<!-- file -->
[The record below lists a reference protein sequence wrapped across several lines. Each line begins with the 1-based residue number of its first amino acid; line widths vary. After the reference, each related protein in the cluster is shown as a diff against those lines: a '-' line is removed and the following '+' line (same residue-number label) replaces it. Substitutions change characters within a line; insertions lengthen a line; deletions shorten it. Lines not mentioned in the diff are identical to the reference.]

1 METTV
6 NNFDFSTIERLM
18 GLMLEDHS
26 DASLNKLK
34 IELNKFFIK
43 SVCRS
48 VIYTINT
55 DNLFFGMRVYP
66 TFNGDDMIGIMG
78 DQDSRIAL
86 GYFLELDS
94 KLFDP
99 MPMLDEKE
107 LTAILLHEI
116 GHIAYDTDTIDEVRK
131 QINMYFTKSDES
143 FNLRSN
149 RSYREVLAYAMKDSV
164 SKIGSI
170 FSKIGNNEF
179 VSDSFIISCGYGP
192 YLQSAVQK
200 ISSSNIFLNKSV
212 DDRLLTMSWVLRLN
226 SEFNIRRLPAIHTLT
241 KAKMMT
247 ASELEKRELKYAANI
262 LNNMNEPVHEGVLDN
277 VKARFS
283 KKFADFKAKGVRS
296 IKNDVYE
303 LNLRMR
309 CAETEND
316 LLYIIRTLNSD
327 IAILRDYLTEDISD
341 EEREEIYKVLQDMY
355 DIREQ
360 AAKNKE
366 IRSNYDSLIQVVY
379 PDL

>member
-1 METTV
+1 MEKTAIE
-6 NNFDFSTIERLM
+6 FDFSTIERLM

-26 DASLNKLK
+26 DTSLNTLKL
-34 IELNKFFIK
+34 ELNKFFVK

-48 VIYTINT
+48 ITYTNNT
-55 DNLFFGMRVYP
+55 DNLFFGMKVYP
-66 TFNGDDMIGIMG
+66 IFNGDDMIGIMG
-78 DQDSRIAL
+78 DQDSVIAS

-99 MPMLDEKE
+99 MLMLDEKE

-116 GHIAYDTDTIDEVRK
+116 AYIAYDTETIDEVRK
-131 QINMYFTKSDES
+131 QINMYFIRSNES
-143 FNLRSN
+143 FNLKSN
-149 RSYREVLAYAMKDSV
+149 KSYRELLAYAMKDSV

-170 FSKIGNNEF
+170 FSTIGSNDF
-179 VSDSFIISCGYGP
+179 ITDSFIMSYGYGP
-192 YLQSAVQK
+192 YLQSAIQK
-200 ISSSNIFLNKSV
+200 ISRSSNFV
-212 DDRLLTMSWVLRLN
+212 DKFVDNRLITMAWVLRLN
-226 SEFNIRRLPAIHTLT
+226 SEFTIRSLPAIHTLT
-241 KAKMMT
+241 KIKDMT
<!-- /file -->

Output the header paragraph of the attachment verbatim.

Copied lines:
[The record below lists a reference protein sequence wrapped across several lines. Each line begins with the 1-based residue number of its first amino acid; line widths vary. After the reference, each related protein in the cluster is shown as a diff against those lines: a '-' line is removed and the following '+' line (same residue-number label) replaces it. Substitutions change characters within a line; insertions lengthen a line; deletions shorten it. Lines not mentioned in the diff are identical to the reference.]